“Unless you know exactly what you want, you’re sure not to get it.” I could attempt to diagram that sentence. Instead, I’ll explain how this nugget of advice became a cornerstone of my freelance business — and how it can help yours, too.
Independent journalists work in a constant state of upheaval: We work without roots, often alone. Rewards abound for the risks we take. Yet freelancing through the current upheaval amid Pres. Donald Trump’s transition to the White House has thrown many for a loop.
Without easy narratives that match familiar story schema, policy and regulation are deemed too dull or too dense to fit within a click-driven, deadline-oriented news cycle. And that’s a problem.
Data-driven journalism isn’t always about numbers. Structuring information like data also allows for keen analysis — and may reveal a virtual quarry of stories to mine.
Three and a half years ago, I left self-employment to attend graduate school. The one thing I wanted at the end was a job — a regular paycheck. Now, I’m giving up a regular paycheck to return to my business, Niles Media. And it feels great.
This fall, I am getting the chance to peer in at journalism from outside the newsroom walls. There is no media theory or philosophy of journalism in a public policy class. No distinction between mass media and independent community media. Heck, there’s no distinction between “media” and “journalism.”
Here, framing is about how to structure a policy issue to attract the attention of reporters. Reporters are myopic servants of single-issue beats who simplify messages to fit the format of their media. Media are no more than businesses that lead with what bleeds and profit from conflict. And conflict is the enemy of compromise. Yet compromise is what solutions are made of.
In other words, the media, while essential, are also an intractable obstacle to constructive policy solutions.
I think one criticism, in particular, misses its mark at the same time it points to the greatest potential for journalism’s future.
It’s hard to prepare for the artful dodge of politicians, I suppose, with anything other than practice. I’m hopeful that the experience of being a panelist at the Missouri Press Association’s gubernatorial forum last Friday, combined with my current studies of public policy, will prepare me to craft questions that require more specific responses than I got last week.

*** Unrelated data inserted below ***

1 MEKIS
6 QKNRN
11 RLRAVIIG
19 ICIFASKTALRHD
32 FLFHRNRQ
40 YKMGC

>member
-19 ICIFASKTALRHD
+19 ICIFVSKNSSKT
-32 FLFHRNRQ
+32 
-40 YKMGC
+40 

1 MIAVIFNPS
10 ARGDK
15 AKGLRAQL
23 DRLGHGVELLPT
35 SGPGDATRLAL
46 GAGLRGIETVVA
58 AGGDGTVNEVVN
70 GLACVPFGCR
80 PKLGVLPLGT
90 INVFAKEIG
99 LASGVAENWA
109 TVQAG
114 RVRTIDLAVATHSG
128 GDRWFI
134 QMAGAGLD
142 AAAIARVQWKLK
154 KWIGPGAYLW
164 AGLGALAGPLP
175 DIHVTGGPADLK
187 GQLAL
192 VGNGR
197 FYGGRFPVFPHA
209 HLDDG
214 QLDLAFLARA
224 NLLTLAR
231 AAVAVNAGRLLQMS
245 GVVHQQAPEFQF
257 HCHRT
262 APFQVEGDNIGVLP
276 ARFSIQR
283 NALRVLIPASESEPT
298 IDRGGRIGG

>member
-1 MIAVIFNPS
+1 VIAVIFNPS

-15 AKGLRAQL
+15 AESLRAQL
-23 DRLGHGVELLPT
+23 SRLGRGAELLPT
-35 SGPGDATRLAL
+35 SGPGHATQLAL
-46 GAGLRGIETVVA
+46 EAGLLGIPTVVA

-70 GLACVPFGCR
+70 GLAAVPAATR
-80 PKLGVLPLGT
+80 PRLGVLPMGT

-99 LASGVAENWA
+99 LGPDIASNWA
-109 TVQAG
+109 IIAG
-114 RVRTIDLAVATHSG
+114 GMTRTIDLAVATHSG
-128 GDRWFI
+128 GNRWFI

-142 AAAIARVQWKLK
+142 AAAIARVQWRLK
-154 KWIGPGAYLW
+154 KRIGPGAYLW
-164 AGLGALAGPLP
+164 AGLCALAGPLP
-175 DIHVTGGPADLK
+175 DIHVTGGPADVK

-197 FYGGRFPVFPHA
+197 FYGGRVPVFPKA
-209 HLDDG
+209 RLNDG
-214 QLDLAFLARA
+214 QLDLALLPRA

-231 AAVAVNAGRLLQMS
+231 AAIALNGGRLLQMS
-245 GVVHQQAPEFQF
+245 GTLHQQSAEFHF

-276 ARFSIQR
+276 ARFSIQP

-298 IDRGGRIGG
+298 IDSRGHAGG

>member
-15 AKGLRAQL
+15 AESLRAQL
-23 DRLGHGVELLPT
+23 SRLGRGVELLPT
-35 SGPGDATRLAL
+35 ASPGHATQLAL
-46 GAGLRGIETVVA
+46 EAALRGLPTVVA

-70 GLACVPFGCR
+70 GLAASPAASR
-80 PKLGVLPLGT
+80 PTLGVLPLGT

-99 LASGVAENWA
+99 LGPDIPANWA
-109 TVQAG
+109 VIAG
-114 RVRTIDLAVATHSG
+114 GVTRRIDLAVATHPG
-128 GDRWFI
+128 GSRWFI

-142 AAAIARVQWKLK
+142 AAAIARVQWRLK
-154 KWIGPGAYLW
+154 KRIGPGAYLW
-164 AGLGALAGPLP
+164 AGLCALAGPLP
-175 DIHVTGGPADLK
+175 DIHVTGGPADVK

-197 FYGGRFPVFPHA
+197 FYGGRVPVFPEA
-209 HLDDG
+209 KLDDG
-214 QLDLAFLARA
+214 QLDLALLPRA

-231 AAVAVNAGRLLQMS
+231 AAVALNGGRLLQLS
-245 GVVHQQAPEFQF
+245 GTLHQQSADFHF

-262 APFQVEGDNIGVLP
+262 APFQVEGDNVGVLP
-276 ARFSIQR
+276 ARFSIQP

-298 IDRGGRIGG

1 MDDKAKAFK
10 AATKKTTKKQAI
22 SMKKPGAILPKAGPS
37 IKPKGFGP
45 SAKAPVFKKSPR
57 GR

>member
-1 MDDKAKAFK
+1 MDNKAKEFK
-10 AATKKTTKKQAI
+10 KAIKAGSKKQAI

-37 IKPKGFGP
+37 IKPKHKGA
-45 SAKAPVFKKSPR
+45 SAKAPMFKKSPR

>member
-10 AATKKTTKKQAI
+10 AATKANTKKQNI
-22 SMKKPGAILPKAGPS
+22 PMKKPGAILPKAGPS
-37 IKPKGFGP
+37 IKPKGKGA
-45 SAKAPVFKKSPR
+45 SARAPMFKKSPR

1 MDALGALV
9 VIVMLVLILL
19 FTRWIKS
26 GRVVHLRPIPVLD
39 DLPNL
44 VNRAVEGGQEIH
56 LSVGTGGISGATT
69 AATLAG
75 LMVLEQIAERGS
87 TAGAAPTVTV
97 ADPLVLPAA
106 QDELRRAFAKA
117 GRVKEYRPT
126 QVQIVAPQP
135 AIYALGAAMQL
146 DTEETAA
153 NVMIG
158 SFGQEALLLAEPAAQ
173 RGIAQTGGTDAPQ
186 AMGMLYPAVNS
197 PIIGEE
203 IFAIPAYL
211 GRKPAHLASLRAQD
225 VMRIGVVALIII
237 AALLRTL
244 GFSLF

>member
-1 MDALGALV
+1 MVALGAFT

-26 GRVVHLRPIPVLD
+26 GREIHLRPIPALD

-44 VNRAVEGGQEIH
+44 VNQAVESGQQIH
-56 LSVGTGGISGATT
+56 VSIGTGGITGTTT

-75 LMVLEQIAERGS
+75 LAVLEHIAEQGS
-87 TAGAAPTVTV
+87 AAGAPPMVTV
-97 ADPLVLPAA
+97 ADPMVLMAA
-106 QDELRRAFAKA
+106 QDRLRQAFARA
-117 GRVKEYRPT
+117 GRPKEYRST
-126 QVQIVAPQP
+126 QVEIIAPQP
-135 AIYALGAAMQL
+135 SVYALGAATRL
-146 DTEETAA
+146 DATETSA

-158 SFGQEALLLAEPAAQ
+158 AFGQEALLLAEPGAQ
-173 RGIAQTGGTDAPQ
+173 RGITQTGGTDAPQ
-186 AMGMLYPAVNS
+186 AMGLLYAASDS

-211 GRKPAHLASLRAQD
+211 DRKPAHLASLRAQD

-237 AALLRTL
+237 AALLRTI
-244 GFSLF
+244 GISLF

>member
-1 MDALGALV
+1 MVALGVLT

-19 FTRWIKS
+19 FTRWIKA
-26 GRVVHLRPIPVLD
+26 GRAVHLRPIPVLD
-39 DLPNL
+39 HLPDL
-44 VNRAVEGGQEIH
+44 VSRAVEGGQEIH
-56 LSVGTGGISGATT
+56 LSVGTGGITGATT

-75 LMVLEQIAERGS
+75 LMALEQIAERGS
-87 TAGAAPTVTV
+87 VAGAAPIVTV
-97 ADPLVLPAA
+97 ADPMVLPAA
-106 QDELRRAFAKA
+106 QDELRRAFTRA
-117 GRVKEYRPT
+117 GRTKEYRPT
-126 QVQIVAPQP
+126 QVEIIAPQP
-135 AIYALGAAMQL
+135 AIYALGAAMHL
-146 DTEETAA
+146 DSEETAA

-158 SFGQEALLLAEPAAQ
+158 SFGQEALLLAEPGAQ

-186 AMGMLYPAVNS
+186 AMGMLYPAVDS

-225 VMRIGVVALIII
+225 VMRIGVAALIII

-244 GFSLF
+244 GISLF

I think the format presented part of the challenge to specificity. At first, I confess, I was relieved that there would be no time for follow-up questions. That took a bit of pressure off, as I was nervous to “perform” so publicly. By the end, I decided I would have preferred the risk.
Briefly, the idea is that equilibrium, or status quo, dominates. Not much changes from year to year (or generation to generation), but this relative calm is always interrupted by a flurry of activity in which rapid change occurs. Here’s how I think it applies to reporting:
The New York Times reported recently on a new trend in the cat-and-mouse game that is politics-press relations: quote approval. Want an interview with a high-powered political operative? Only if you run their quotes by them for approval before publication.
It’s absurd, of course. It’s offensive. It’s embarrassing that apparently so many reporters accept it. What I want to point out here, though, is not outrage, but a very important distinction. It’s between “quote approval” and the “accuracy check,” which we are taught at the Missouri School of Journalism.
It is not the same as quote approval, but I fear that in the flurry of outrage about quote approval, one may be mistaken for the other. You are not seeking approval for a quote when you check its accuracy. You are checking its accuracy.
“Identifying the next big investigation” (June 25, 2012): Imagine a story so big that virtually every newsroom in the country could play a part, and any audience member could contribute as a source.